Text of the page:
Health Highlights: Nov. 13, 2009

Here are some of the latest health and medical news developments, compiled by editors of HealthDay:

FDA Warns of Steel Particles in Genzyme Drugs

Doctors should watch out for bits of steel, rubber and fiber in five drugs made by Genzyme Corp., the U.S. Food and Drug Administration warned Friday.

The FDA said contaminants were believed to be in less than 1 percent of the drugs, and that it had received no reports of adverse events, Dow Jones reported. The medicines are Cerezyme, Fabrazyme, Myozyme, Aldurazyme and Thyrogen.

The drugs, used to treat rare diseases, will remain on the market because few alternative treatments exist, the FDA said. In explaining the decision, the agency said it "carefully considered the potential for serious adverse events from foreign particle contamination," Dow Jones said. But the FDA said it is "acutely aware of the critical need for patients to have continued access to these important products."

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Quality reports submitted by Genzyme alerted the FDA to the problem. Possible adverse effects could include damage to blood vessels or anaphylactic and allergic reactions, the agency said.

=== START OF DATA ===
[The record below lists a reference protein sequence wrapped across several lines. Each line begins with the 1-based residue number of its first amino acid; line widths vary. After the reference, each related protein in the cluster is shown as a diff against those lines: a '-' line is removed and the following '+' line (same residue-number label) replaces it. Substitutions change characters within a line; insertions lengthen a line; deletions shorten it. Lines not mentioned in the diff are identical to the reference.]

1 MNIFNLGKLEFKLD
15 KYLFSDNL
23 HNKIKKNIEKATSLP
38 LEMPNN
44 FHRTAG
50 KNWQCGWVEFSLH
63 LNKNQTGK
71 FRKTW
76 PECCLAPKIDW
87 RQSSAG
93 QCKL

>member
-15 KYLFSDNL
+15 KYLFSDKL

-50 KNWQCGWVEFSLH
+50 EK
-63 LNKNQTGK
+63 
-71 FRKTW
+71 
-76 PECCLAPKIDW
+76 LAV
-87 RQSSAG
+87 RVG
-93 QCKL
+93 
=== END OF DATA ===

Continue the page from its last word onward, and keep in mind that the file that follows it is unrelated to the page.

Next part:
Medical personnel should carefully examine the products, which come in liquid and powder form, Dow Jones said

Anyone noticing a problem with drugs should call the agency at 1-800-FDA-1088, report problems via fax at 1-800-FDA-0178 or fill out a form online at:


Disease Prevention Important to Americans: Poll

Nearly three-quarters (71 percent) of Americans favor increased spending on disease prevention, and 70 percent believe investing in prevention will save, rather than cost, money, according to a national poll released Friday by Trust for America's Health and the Robert Wood Johnson Foundation.

The findings from the survey of 1,008 respondents shows that disease prevention is one of the most popular components of health reform, according to the groups.

"This poll shows that Americans strongly favor specific proposals that focus on keeping Americans healthier in the first place instead of only treating them after theyve become sick," Jeff Levi, executive director of TFAH, said in a news release.

"Investing in proven prevention programs and policy changes that make it easier for all Americans to make healthier choices is essential for building a healthier America, Risa Lavizzo-Mourey, president and CEO of the Robert Wood Johnson Foundation, said in the release.

Among the other poll findings:

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